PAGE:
It took two and-a-half hours, every day of Bombshell’s shoot, for Charlize Theron to transform into Megyn Kelly; but deciding to take on the role in the first place took much longer. “I loved this script so much, and I didn’t want to f*** the movie up,” she says. The project came to her Denver and Delilah company for her to produce, and she was concerned she might exert her influence unduly and claim the role over an actor that deserved it more. “I was trying to talk myself out of it. I tend to second-guess myself. I didn’t want to stand in the way of this story.”
There was an ideological distance, too, giving her pause. Kelly’s views are far removed from Theron’s own. Even after Kelly’s tenure at the conservative Fox News, during the period she was on NBC, she caused controversy by defending blackface, and succeeded in offending gay people, fat people and Jane Fonda – the latter with questions about plastic surgery, sparking a running feud. She also committed a segment of her news magazine show Sunday Night with Megyn Kelly to Alex Jones, the supplement salesman and hawker of poisonous Sandy Hook conspiracy theories.
For Theron, though, the story Bombshell was telling ultimately won out. “I had to realize that, even through all this stuff, this was a person that did something really incredible, and I couldn’t throw the baby out with the bathwater. It took a while, and it’s a really scary thing as an actor, because I know that my capability lives and breathes in removing myself from these preconceived notions. She was part of a moment in history that will always be remembered. It doesn’t negate other things for me, but I had to remove that from the conversation of what this was.”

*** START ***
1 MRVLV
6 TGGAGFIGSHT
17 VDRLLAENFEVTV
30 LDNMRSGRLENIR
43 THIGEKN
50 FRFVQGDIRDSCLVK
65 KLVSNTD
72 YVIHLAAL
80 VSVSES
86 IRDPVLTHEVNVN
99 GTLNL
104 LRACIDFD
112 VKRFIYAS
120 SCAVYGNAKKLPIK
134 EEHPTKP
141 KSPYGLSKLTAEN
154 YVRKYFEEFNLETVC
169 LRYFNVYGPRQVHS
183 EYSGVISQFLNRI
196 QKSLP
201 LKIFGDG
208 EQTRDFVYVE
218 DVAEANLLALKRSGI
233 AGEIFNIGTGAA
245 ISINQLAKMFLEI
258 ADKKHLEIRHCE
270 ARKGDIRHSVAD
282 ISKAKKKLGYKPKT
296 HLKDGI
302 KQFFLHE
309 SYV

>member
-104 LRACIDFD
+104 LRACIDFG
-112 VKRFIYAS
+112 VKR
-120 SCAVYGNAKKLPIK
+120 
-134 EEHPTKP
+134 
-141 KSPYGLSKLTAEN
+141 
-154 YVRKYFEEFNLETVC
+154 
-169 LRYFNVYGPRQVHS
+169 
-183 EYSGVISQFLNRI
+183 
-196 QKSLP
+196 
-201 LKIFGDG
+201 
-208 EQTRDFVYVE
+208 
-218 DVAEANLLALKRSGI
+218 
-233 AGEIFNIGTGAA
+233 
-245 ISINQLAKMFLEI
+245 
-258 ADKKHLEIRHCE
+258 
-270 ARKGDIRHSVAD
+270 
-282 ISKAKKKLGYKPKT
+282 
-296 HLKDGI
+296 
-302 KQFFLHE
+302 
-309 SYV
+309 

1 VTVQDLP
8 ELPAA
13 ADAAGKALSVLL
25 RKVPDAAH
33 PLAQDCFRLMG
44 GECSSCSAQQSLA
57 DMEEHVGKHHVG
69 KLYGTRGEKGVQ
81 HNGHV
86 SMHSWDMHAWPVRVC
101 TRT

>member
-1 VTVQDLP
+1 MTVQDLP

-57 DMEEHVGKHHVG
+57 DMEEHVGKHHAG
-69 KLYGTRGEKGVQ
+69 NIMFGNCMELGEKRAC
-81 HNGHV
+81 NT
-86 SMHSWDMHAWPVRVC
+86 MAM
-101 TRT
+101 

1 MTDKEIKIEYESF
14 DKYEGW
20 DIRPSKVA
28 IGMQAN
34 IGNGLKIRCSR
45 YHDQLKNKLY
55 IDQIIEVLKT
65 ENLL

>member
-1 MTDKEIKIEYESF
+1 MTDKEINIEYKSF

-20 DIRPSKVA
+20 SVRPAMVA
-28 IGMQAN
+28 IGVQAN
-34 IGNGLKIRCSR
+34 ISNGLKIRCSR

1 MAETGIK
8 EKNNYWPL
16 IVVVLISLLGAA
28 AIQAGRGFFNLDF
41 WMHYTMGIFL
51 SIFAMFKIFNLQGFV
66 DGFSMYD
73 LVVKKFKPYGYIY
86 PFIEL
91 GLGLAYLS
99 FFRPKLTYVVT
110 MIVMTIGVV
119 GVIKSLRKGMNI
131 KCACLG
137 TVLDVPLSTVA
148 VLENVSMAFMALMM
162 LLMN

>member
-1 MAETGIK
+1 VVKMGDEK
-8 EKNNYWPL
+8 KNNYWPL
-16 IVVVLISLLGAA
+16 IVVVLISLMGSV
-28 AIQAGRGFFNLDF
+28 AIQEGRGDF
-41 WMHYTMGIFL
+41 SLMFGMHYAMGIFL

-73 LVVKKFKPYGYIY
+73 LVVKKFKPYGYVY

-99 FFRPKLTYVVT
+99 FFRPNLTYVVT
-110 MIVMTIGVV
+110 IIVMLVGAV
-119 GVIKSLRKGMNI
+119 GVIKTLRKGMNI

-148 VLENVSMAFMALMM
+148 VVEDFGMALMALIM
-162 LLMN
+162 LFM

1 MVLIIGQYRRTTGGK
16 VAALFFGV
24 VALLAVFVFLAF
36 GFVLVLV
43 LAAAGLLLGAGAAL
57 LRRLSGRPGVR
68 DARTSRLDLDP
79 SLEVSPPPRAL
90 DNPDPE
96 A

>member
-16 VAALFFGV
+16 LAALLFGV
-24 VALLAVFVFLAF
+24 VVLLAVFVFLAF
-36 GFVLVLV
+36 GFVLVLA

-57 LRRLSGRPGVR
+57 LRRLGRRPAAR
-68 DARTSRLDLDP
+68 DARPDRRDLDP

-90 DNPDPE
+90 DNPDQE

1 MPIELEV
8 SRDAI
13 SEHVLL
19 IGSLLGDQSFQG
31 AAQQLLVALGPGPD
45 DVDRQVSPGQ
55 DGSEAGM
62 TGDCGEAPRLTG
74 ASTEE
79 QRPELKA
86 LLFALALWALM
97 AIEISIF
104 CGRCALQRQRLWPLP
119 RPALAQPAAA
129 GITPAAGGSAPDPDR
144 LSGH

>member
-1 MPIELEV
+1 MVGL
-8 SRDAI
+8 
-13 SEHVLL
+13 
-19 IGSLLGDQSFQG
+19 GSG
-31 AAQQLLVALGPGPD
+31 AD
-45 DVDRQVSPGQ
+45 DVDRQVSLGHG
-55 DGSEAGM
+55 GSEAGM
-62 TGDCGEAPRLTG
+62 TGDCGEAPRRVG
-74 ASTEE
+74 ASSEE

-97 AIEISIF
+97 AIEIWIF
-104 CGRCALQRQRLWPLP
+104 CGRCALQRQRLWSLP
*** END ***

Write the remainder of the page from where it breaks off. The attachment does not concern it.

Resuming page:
By comparison, her time spent in the makeup chair was a breeze, especially considering the uncannily accurate end result. It should have taken four hours plus to pull off, but the production couldn’t spare that kind of time, especially since the makeup team was also engaged in transforming Nicole Kidman into Gretchen Carlson, John Lithgow into Roger Ailes, and a sweeping ensemble into frighteningly realistic versions of the Fox News players circa 2016.
Kelly’s eyes were the hardest part. They were also the key. As much as actors recoil at even the suggestion of concealing their eyes with contact lenses – and there would be contact lenses – there was no way for Theron to become Kelly without adjusting the shape of her eyelids. “Whenever we applied everything but the eyelids,” says Theron, “it never, ever felt right. I looked like a young Glenn Close. It was bizarre.”
In the end, Kazu Hiro, the Oscar-winning makeup designer behind Gary Oldman’s transformation into Winston Churchill, crafted eight facial prosthetics that would completely transform Theron’s appearance. There was very little left to do after the fact. Some color correction on skin tone. A touch of digital softening around the edges of the prosthetics. “You can’t do that if you need to do it a lot,” Theron notes. “It’s impossible, because the face becomes so soft that you can tell immediately. The quality of Kazu’s work was just so phenomenal.”